Cats and Laser Pointers: Does The Red Dot Make for Purrfect Prey?

I get this question all the time: are cats and laser pointers a good combination?  Is it okay to play with cats using a laser pointer?  These are great questions because when you understand a few things about cats, you’ll know the answer.  And it’s always good to understand more about the tiny, adorable, carnivorous, semi-wild, predatory beastie that’s living in your home, right?  So let’s find out: does The Red Dot make a good prey item for your kitty?

Cats and Laser Pointers: The Good Stuff

As with many things cat-related, the issue of cats and laser pointers is not always black and white.  Many cats LOVE to chase The Red Dot because it’s quick, moves randomly, and resembles one of felines’ favorite prey items: flying and crawling insects.  Laser pointers can get your cat running, jumping, and leaping into the air and provides them with a great form of exercise…plus, it’s FUN for them and the humans who take joy in watching them.  Especially for indoor cats who may not get enough exercise, laser pointers can provide cats with much-needed work-outs. Additionally, hunting The Red Dot can be a form of mental enrichment that cats miss out on if they aren’t given the opportunity to “hunt” on a regular basis.  Where did the dot go?  Oh, it’s under the chair!  No, wait, it just went behind the sofa…maybe I’ll stalk it here…and, you get the idea.  Hunting The Red Dot is all about mental strategy, and that keeps your kitty’s mind active and healthy, too.  So, there are many positive reasons for incorporating the laser pointer into your cat’s play routine, if she enjoys chasing (or even watching) it!

The Prey Sequence: How well does The Red Dot measure up as prey?

To answer the question regarding whether or not cats and laser pointers make a good team, it’s important to understand something about the prey sequence.  This is the sequence of actions every cat takes when they hunt for a prey item.  Cats who live outdoors spend about 30% of their time hunting, and eat about 8-10 small meals per day, so they hunt A LOT!  They are among nature’s most efficient predators, but feral “domestic” cats still only catch (on average) about 32% of the prey that they go after.  The prey sequence consists of four steps: 1) staring, 2) stalking/chasing, 3) pouncing/grabbing, and 4) performing a kill bite.  When cats hunt, they go back and forth among the steps in the prey sequence until the prey escapes, or it dies and they decide that it’s lunchtime (or that their guardian would like a gift).  So, now it’s time for a POP QUIZ!  It’s only one question:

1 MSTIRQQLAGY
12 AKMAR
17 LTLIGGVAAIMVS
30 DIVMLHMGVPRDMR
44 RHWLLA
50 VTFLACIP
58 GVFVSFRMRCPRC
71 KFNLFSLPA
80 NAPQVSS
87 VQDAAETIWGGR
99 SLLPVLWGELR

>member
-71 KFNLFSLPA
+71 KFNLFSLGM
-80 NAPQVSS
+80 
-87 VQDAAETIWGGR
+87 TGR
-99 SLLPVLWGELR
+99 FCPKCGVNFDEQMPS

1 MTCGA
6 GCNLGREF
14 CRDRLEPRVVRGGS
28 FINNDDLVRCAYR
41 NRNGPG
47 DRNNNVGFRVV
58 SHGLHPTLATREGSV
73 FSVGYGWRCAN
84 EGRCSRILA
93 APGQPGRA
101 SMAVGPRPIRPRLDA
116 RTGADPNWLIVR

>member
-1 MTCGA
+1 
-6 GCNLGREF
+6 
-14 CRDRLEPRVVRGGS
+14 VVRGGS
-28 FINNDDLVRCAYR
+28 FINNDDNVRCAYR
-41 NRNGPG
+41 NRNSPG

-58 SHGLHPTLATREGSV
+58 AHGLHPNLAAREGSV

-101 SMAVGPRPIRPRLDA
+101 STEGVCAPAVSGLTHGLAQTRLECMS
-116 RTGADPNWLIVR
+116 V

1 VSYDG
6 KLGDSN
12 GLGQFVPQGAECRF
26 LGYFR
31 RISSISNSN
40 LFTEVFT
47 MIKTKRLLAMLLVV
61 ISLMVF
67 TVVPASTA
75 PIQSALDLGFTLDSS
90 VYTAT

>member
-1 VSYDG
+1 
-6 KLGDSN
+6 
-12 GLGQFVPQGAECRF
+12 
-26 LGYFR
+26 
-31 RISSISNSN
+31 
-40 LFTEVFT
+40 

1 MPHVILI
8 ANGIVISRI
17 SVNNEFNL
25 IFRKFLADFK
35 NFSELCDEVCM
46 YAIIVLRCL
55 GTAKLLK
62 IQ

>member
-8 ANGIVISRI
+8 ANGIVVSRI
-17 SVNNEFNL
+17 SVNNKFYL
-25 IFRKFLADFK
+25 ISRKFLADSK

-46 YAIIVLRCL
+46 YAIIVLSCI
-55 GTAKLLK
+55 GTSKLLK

What steps in the prey sequence can the laser pointer fulfill?

Staring…check.  Stalking/chasing…yes and yes.  But let’s see – pouncing/grabbing…yeah, the cat can pounce, but there’s nothing to physically grab.  And kill bite?  Not so much.  So, the laser pointer is GREAT for engaging you kitty in at least the first two steps of the prey sequence, but not the last half, which can leave your cat feeling frustrated and unfulfilled.  An interactive wand toy really is the only type of toy that can fulfill all four steps of the prey sequence; if you’d like to see the toys I recommend for this, please visit my recommended toys page.  We’re dealing with biological instincts folks, stuff that cats have evolved over thousands of years to enable their survival!  So when The Red Dot disappears at the end of a play session, your cat will be left wondering what happened.  She’ll be riled up and still ready to go.  And she may decide that playtime is not over and that maybe your foot (or some other body part) would make a good substitute prey item.  But that’s probably not something you would choose voluntarily, amIright?